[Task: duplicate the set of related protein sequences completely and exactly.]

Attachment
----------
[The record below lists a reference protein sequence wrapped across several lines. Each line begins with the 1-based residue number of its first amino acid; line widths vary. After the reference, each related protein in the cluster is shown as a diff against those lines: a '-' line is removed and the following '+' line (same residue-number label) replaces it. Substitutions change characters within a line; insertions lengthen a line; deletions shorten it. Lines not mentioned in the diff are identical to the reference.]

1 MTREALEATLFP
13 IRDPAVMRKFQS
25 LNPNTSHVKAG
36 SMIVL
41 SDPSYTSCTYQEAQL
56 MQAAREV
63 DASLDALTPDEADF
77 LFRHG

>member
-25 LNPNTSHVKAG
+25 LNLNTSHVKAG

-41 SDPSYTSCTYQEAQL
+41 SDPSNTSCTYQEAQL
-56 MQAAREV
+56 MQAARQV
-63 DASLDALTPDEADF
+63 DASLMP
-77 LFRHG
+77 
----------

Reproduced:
[The record below lists a reference protein sequence wrapped across several lines. Each line begins with the 1-based residue number of its first amino acid; line widths vary. After the reference, each related protein in the cluster is shown as a diff against those lines: a '-' line is removed and the following '+' line (same residue-number label) replaces it. Substitutions change characters within a line; insertions lengthen a line; deletions shorten it. Lines not mentioned in the diff are identical to the reference.]

1 MTREALEATLFP
13 IRDPAVMRKFQS
25 LNPNTSHVKAG
36 SMIVL
41 SDPSYTSCTYQEAQL
56 MQAAREV
63 DASLDALTPDEADF
77 LFRHG

>member
-25 LNPNTSHVKAG
+25 LNLNTSHVKAG

-41 SDPSYTSCTYQEAQL
+41 SDPSNTSCTYQEAQL
-56 MQAAREV
+56 MQAARQV
-63 DASLDALTPDEADF
+63 DASLMP
-77 LFRHG
+77 